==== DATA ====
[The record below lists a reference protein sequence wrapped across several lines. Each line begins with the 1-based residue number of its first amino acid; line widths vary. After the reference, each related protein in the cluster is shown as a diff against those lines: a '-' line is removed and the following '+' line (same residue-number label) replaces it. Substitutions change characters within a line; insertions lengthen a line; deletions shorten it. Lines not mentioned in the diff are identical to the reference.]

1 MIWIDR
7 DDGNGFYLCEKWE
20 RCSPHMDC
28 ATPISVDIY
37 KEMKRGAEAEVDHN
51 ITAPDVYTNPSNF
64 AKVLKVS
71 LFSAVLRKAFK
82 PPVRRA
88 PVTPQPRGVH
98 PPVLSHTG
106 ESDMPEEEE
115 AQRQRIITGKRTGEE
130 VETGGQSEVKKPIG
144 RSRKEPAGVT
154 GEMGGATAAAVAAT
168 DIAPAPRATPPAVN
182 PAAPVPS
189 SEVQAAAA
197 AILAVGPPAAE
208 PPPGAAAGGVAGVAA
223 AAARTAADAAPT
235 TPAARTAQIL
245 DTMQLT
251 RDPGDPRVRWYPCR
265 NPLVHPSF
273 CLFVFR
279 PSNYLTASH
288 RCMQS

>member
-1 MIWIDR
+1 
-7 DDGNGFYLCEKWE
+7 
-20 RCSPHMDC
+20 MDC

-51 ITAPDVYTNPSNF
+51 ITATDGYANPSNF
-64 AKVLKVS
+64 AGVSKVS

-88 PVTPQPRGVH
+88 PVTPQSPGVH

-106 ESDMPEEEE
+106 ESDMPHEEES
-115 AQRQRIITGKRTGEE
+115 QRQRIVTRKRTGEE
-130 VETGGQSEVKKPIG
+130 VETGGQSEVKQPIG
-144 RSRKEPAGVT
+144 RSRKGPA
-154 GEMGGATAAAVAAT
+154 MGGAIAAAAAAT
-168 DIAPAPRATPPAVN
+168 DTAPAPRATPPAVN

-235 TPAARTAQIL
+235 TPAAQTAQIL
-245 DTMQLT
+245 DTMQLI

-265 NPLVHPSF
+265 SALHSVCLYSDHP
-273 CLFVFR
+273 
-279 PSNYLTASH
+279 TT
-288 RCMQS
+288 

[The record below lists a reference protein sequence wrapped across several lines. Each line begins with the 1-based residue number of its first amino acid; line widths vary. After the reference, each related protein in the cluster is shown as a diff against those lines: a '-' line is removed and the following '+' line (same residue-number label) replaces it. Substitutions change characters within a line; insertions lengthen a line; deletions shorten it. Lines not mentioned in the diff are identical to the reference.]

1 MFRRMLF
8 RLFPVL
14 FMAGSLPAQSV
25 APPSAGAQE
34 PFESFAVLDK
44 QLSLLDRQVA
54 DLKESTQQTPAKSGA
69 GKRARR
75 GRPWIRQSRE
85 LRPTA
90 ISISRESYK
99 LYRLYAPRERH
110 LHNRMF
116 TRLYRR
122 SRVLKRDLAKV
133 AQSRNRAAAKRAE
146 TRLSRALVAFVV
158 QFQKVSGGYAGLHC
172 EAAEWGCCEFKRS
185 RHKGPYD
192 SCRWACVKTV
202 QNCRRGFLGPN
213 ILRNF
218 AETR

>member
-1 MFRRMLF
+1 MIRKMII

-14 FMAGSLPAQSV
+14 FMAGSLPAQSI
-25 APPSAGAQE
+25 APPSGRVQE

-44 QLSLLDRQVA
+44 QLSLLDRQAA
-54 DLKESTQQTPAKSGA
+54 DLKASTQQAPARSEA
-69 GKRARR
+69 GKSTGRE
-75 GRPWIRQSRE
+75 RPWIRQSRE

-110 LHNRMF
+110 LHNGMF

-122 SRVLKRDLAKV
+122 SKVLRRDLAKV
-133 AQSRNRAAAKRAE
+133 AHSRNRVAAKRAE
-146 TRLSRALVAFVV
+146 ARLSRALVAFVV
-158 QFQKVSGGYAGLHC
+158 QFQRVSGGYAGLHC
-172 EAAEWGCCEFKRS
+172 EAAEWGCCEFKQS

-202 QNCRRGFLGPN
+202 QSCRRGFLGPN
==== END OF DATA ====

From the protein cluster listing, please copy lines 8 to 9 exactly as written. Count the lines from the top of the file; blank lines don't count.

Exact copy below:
64 AKVLKVS
71 LFSAVLRKAFK